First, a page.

Peter Pond newsletter :: June 2007 :: #31

Peter Pond

Peter Pond


The Peter Pond Monument in Fort McMurray has been moved to a not altogether appropriate spot. Another descendant of a fur trade era figure has made herself known, this one with a negative Peter Pond connection. We'll also discuss two prominent modern-day Canadians with Fort McMurray ties: a Hollywood actress and a professional hockey player whose team reached the Stanley Cup final round.


We only have two Fort McMurray residents to date as Peter Pond Society member, and both have nicely enhanced this piece of information. Art Avery, who has seen a lot of changes to this tar sands boomtown since opening a bank branch in the 1960's and is about to retire south to an Edmonton suburb, sent me the initial news. Here's his 5/5 email after getting Peter Pond Society29.

"Hi Bill:
As usual, an interesting newsletter. Just a quick note - The Peter Pond Cairn is being moved to the Snye. The "instant experts" feel that is where Peter Pond would have landed at the confluence of the Clearwater and the Athabasca. The sad thing is that it is being moved to an area that has been flooded 3 times in the last 20 years. At least it is being preserved for now.

I asked for more information and Art graciously followed up with a snail mail containing a 5/4/07 FORT McMURRAY TODAY story with picture plus his own photos of the monument relocation: plaque side and facing the Clearwater River. If you want to read the plaque inscription you may see my photo of the same monument in Newsletter 1 of the Peter Pond Society website. That's when it was in front of the former Peter Pond School, since demolished, during my 1988 visit. Another photo shows a nice aerial view of Fort McMurray with MacDonald Island in the foreground at the confluence of the Clearwater and Athabasca Rivers. Darin Zandee, the other Peter Pond Society member from FM, has applied pertinent labels in regard to the relocated cairn. Turns out it's at the boat launch area and float plane base where I finished my 1988 canoe trip. I wrote back to Art and said it looked like a pretty spot, asked if flooding would really be a problem and had there been any public comment, pro or con, about the historic monument being moved. His answer:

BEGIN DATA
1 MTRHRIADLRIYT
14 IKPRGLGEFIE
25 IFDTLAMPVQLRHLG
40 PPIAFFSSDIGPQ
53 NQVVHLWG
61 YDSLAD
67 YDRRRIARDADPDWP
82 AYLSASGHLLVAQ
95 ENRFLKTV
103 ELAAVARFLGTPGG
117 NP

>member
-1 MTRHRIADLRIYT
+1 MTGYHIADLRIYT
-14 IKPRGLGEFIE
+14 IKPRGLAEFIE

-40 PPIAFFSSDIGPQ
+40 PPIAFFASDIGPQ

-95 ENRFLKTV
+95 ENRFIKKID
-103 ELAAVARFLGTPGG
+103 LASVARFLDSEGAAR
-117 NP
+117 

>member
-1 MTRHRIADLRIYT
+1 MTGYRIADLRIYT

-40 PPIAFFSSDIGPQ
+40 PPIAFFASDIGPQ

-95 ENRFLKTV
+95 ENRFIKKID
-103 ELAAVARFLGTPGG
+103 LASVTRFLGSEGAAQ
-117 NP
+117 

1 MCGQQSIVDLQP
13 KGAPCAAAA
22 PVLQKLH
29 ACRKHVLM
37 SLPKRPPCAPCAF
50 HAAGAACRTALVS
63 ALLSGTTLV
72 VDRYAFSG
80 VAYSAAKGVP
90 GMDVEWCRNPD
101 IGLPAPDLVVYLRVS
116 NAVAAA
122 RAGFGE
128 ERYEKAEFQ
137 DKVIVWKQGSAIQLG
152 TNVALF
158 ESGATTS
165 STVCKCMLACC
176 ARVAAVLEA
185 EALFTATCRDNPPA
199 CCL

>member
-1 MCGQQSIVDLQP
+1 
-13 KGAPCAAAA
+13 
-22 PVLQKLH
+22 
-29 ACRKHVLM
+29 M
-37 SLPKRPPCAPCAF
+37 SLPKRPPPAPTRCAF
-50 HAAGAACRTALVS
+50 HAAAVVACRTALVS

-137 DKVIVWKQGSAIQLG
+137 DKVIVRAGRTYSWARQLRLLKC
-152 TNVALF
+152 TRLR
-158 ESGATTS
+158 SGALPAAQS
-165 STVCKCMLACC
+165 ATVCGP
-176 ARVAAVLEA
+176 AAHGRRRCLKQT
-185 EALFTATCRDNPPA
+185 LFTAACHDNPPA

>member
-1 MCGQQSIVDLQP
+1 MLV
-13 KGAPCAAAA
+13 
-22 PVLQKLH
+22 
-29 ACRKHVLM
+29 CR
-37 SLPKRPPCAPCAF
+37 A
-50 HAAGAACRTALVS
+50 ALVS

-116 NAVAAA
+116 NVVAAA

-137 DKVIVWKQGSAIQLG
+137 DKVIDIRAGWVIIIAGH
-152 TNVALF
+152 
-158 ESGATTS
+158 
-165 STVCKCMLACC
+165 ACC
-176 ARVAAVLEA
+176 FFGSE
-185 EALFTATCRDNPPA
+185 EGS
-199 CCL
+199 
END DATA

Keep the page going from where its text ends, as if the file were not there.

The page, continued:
"Hi Bill:
The reason for the move was that the owner of the property wanted it moved for customer parking. It is probably in a more suitable location. I doubt that there will be any problems with flooding. The big flood in the 70s would have had it totally under water but there was no ice in that area.
There has been no comment from the public one way or the other.
Unfortunately the population that we have now only cares about the eternal dollar. They don't care about the community, they don't take ownership in the community and as a result there is not the beautification effort that we had a few years ago. It is a sad situation but us elders cannot shoulder all the load.

As for me, I still think a better place for the marker would be higher ground. And we all wish Art well in his move and retirement and thank him for being a fine Fort McMurray correspondent.